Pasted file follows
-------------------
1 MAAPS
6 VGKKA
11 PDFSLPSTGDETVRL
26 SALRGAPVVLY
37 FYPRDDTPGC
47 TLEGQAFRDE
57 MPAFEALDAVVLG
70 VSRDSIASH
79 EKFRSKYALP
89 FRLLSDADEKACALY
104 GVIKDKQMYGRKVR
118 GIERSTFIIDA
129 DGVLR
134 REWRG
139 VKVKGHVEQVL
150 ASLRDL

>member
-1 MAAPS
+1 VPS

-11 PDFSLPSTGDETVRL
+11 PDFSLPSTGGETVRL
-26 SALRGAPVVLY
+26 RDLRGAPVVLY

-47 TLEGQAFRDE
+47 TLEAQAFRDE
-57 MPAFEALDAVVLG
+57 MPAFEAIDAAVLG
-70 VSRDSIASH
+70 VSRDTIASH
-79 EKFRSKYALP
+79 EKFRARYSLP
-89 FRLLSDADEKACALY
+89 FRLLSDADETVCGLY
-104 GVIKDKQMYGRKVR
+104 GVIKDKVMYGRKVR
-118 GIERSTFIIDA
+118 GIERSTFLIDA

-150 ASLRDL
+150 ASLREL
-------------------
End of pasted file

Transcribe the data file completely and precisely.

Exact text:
1 MAAPS
6 VGKKA
11 PDFSLPSTGDETVRL
26 SALRGAPVVLY
37 FYPRDDTPGC
47 TLEGQAFRDE
57 MPAFEALDAVVLG
70 VSRDSIASH
79 EKFRSKYALP
89 FRLLSDADEKACALY
104 GVIKDKQMYGRKVR
118 GIERSTFIIDA
129 DGVLR
134 REWRG
139 VKVKGHVEQVL
150 ASLRDL

>member
-1 MAAPS
+1 VPS

-11 PDFSLPSTGDETVRL
+11 PDFSLPSTGGETVRL
-26 SALRGAPVVLY
+26 RDLRGAPVVLY

-47 TLEGQAFRDE
+47 TLEAQAFRDE
-57 MPAFEALDAVVLG
+57 MPAFEAIDAAVLG
-70 VSRDSIASH
+70 VSRDTIASH
-79 EKFRSKYALP
+79 EKFRARYSLP
-89 FRLLSDADEKACALY
+89 FRLLSDADETVCGLY
-104 GVIKDKQMYGRKVR
+104 GVIKDKVMYGRKVR
-118 GIERSTFIIDA
+118 GIERSTFLIDA

-150 ASLRDL
+150 ASLREL